LONDON, ONT- Her name appears on lists no one ever wants to read.

A list of over 1000 Missing and Murdered Aboriginal Women and on a list at Unsolved Canada. com.

What happened to Sonya Mae Cywink, 31, has remained a mystery for 20 years but Saturday a crowd of about 60 people turned out to remind everyone her death is still unsolved.

A teenage trauma had changed Sonya, led her into a life of prostitution to support a drug habit that she fought daily to rid herself of.

Sonya Mae Cywink was last seen in the Dundas and Lyle Street area of London on August 25th, 1994.

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Local News Headlines

Local News

  • Six Nations Band Council suing Brantford ... Read more
  • Confederacy loses Cayuga Royanni... Read more
  • Kanonhstaton fence line continues ... Read more
  • No solutions in sight for Six Nations waste woes ... Read more
  • Akwesasne Freedom School: Survival Relay helps languages survive ... Read more
  • Band Council repairing bridges ... Read more
  • Band council donation pot running low; Rivermen get $5,000 ... Read more
  • Miles To Go cancer walk: a night of sharing and caring ... Read more
  • Lifestyles (for those aged 50+)... Read more

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News Headlines

Huge third period lifts Six Nations Arrows to Minto Cup win

Arrows win Minto Cup
Six Nations Arrows Quinn Powless, Josh Johnson, captain Johnny Powless (on left) and Brendan Bombarry along with Wenster Green (right) are all smiles as they pose with The Minto Cup. (Photo By Ward Laforme) (top left); Arrows Wenster Green and captain Johnny Powless are with the Minto Cup. (Photo By Ward Laforme) (top right); Arrows Jordan Durston, Joel Shepley and Brandon Montour celebrate with the Minto Cup (Photo By Ward Laforme) (middle); Johnny Powless #93, Quinn Powless #77, Josh Johnson #39, Ian Martin #9, Brendan Bomberry #21, Haodais (Joseph) Maracle #88, Shane Simpson #44, Joel Shepley #52, Brandon Montour #97, Tyson Bomberry #14, Wenster (Robert) Green #94, Brier Jonathan #17, Anthony Patterson #84, Jesse Jimmerson #33, Greg Longboat #10, Leo Stourus #13, Adam Bomberry-Davis #15, Trevor Stacey #28, Doug Jamieson , Don Alton #95, Quintan Martin, Marc Gaudet, Briley Miller and Arrows coaching staff/executives celebrate Minto. (Photo By Ward Laforme) (bottom)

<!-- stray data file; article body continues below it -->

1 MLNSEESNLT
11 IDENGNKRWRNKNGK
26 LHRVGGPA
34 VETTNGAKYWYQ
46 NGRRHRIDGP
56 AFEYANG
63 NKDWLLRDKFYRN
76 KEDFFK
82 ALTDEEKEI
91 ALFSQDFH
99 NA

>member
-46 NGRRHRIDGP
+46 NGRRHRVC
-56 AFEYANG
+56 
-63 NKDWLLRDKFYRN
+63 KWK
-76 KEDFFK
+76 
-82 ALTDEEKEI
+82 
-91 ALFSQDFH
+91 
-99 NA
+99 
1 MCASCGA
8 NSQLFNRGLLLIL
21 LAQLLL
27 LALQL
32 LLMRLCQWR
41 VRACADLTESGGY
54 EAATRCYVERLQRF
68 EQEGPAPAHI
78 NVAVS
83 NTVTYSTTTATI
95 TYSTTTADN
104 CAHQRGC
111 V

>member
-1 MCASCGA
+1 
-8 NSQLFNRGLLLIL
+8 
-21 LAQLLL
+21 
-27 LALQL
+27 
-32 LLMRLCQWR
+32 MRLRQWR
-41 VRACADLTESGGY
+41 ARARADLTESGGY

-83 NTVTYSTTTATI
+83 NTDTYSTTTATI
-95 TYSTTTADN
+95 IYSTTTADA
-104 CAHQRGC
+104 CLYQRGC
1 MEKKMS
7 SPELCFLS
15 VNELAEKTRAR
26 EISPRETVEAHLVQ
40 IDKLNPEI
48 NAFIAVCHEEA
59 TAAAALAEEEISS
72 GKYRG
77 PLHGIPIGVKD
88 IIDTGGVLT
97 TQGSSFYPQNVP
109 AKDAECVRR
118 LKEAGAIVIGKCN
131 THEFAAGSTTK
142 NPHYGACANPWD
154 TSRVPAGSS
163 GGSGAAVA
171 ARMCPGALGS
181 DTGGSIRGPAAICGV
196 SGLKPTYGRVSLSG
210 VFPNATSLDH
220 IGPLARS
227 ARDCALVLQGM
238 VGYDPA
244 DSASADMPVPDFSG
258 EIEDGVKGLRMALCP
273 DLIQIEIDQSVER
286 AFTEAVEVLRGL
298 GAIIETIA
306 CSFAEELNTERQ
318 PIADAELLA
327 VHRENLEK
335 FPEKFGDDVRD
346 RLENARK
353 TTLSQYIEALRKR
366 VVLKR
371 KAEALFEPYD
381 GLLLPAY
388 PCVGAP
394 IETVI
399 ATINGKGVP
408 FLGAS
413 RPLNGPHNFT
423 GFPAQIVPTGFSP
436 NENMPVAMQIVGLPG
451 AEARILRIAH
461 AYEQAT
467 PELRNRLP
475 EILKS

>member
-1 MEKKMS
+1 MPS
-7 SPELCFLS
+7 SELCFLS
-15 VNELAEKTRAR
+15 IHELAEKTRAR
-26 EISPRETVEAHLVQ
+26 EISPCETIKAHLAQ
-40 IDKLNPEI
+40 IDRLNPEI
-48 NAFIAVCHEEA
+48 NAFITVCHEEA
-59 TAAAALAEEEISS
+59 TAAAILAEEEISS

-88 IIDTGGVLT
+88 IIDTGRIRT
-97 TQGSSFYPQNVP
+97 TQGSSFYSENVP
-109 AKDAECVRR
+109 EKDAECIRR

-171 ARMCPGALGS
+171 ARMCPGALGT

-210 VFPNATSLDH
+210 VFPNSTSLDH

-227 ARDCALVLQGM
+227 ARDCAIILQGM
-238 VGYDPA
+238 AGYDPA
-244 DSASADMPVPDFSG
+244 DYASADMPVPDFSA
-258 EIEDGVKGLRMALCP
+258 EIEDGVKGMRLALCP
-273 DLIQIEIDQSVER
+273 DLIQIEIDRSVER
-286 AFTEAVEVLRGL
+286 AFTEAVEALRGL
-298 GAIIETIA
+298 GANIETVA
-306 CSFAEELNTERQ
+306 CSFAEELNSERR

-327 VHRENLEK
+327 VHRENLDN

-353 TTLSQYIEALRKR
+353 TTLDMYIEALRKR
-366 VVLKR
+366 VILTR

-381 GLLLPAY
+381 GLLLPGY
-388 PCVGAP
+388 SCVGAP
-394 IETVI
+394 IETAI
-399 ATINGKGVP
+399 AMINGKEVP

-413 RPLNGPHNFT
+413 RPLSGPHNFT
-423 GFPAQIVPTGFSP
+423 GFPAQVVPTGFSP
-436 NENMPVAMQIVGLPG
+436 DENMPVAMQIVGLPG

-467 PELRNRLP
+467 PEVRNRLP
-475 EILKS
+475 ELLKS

No question that it`s a magical time for Six Nations lacrosse fans to rejoice and take pride in what has been a historical summer that will be talked about for years to come.

Approximately 11 months after fans enthusiastically cheered the Six Nations Chiefs winning Mann Cup they were given more reasons to show their Six Nations pride as they witnessed the Rebels win their fourth straight Founders Cup along with the Six Nations Arrows taking that final step in coming back from a two game deficit to win their first Minto Cup since 2007.

“It`s an awesome feeling, “Arrows sophomore Haodais Maracle who had two goals and three points in the 14-8 Minto Cup Game 6 clincher said. It`s definitely a dream come true and I`m just so happy. “

The Arrows who have also won Minto back in 1992 showed tremendous resiliency and hunger as they battled back after dropping their first two games by scores of 7-6 and 11-6 before seizing momentum and never looking back as they won four straight by scores of 19-5, 10-7, 12-7 and last but not least the championship clinching 14-8 victory against Coquitlam which touched off a spirited celebration on the Langley Events Centre floor in Langley B.C.

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Consensus grows for forum on missing and murdered aboriginal women

CHARLOTTETOWN - A consensus appears to be building among Canada's premiers and native leaders for devising a new way of taking action on the thorny issue of murdered and missing aboriginal women.

Prior to a meeting today in Charlottetown between the premiers and five aboriginal leaders, Saskatchewan Premier Brad Wall said it is clear the federal government isn't interested in a public inquiry, a proposal they endorsed a year ago.

Wall says he still supports the idea, but he's now pushing for a proposal that would see some kind of federal-provincial forum established.